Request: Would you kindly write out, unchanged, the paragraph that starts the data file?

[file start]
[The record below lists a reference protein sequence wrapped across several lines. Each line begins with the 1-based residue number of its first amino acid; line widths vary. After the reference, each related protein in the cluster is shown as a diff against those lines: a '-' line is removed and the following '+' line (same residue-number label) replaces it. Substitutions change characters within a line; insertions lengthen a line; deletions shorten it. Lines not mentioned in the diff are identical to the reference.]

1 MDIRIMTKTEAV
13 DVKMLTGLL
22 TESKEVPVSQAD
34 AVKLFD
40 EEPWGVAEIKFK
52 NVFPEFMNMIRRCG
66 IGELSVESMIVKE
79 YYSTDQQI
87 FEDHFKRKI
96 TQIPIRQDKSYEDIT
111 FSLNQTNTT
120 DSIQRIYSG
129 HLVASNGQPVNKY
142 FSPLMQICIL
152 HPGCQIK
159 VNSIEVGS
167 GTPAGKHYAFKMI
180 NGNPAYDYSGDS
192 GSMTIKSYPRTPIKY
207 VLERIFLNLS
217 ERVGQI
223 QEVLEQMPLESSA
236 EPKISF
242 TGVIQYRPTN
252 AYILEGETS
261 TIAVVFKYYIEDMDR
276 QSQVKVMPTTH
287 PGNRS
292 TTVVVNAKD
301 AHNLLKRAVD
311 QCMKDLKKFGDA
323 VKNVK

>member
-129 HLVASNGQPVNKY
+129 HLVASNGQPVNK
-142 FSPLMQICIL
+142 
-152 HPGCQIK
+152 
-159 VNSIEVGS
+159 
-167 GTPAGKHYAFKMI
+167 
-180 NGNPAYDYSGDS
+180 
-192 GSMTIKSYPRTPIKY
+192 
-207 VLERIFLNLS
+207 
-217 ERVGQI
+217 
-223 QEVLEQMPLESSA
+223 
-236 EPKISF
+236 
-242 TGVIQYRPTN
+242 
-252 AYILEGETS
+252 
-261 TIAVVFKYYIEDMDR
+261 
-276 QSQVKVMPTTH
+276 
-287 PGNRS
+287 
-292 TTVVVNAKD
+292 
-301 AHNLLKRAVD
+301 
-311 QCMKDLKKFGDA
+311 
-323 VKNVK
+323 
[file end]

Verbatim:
[The record below lists a reference protein sequence wrapped across several lines. Each line begins with the 1-based residue number of its first amino acid; line widths vary. After the reference, each related protein in the cluster is shown as a diff against those lines: a '-' line is removed and the following '+' line (same residue-number label) replaces it. Substitutions change characters within a line; insertions lengthen a line; deletions shorten it. Lines not mentioned in the diff are identical to the reference.]